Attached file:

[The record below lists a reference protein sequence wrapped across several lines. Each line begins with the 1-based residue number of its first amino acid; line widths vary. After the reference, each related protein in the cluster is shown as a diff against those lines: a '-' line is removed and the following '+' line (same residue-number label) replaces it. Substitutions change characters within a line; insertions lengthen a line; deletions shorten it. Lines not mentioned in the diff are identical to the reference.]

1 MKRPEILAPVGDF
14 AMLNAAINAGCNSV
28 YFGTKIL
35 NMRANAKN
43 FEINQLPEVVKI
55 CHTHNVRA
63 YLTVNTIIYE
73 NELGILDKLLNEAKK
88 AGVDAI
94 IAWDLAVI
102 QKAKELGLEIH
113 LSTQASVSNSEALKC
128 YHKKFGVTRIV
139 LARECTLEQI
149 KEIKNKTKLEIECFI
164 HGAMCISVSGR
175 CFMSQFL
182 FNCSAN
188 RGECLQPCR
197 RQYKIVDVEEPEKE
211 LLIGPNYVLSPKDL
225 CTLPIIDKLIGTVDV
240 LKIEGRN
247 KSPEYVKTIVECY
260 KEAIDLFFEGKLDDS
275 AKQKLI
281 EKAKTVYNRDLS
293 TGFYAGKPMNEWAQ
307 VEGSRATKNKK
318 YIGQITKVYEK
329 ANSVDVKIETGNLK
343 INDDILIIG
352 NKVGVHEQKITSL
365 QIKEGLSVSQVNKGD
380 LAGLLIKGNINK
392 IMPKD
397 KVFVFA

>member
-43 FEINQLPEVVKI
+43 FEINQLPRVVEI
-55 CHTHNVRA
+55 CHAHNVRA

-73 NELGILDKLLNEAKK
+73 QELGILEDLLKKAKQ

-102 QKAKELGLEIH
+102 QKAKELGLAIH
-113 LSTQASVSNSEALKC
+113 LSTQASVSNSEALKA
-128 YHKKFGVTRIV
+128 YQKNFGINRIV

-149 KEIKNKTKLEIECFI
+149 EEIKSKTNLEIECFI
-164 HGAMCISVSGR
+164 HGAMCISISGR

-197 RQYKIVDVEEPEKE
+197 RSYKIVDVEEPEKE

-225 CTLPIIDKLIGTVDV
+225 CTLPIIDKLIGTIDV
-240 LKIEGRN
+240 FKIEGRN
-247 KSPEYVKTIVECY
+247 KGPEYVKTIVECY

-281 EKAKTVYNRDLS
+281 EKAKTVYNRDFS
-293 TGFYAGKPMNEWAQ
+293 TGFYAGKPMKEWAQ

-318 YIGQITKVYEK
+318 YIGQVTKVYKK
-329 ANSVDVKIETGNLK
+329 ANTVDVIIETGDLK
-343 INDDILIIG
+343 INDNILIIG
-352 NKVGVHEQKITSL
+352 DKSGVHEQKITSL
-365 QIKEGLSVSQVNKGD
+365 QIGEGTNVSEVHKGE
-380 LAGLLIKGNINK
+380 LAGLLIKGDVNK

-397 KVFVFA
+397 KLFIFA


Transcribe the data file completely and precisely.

[The record below lists a reference protein sequence wrapped across several lines. Each line begins with the 1-based residue number of its first amino acid; line widths vary. After the reference, each related protein in the cluster is shown as a diff against those lines: a '-' line is removed and the following '+' line (same residue-number label) replaces it. Substitutions change characters within a line; insertions lengthen a line; deletions shorten it. Lines not mentioned in the diff are identical to the reference.]

1 MKRPEILAPVGDF
14 AMLNAAINAGCNSV
28 YFGTKIL
35 NMRANAKN
43 FEINQLPEVVKI
55 CHTHNVRA
63 YLTVNTIIYE
73 NELGILDKLLNEAKK
88 AGVDAI
94 IAWDLAVI
102 QKAKELGLEIH
113 LSTQASVSNSEALKC
128 YHKKFGVTRIV
139 LARECTLEQI
149 KEIKNKTKLEIECFI
164 HGAMCISVSGR
175 CFMSQFL
182 FNCSAN
188 RGECLQPCR
197 RQYKIVDVEEPEKE
211 LLIGPNYVLSPKDL
225 CTLPIIDKLIGTVDV
240 LKIEGRN
247 KSPEYVKTIVECY
260 KEAIDLFFEGKLDDS
275 AKQKLI
281 EKAKTVYNRDLS
293 TGFYAGKPMNEWAQ
307 VEGSRATKNKK
318 YIGQITKVYEK
329 ANSVDVKIETGNLK
343 INDDILIIG
352 NKVGVHEQKITSL
365 QIKEGLSVSQVNKGD
380 LAGLLIKGNINK
392 IMPKD
397 KVFVFA

>member
-43 FEINQLPEVVKI
+43 FEINQLPRVVEI
-55 CHTHNVRA
+55 CHAHNVRA

-73 NELGILDKLLNEAKK
+73 QELGILEDLLKKAKQ

-102 QKAKELGLEIH
+102 QKAKELGLAIH
-113 LSTQASVSNSEALKC
+113 LSTQASVSNSEALKA
-128 YHKKFGVTRIV
+128 YQKNFGINRIV

-149 KEIKNKTKLEIECFI
+149 EEIKSKTNLEIECFI
-164 HGAMCISVSGR
+164 HGAMCISISGR

-197 RQYKIVDVEEPEKE
+197 RSYKIVDVEEPEKE

-225 CTLPIIDKLIGTVDV
+225 CTLPIIDKLIGTIDV
-240 LKIEGRN
+240 FKIEGRN
-247 KSPEYVKTIVECY
+247 KGPEYVKTIVECY

-281 EKAKTVYNRDLS
+281 EKAKTVYNRDFS
-293 TGFYAGKPMNEWAQ
+293 TGFYAGKPMKEWAQ

-318 YIGQITKVYEK
+318 YIGQVTKVYKK
-329 ANSVDVKIETGNLK
+329 ANTVDVIIETGDLK
-343 INDDILIIG
+343 INDNILIIG
-352 NKVGVHEQKITSL
+352 DKSGVHEQKITSL
-365 QIKEGLSVSQVNKGD
+365 QIGEGTNVSEVHKGE
-380 LAGLLIKGNINK
+380 LAGLLIKGDVNK

-397 KVFVFA
+397 KLFIFA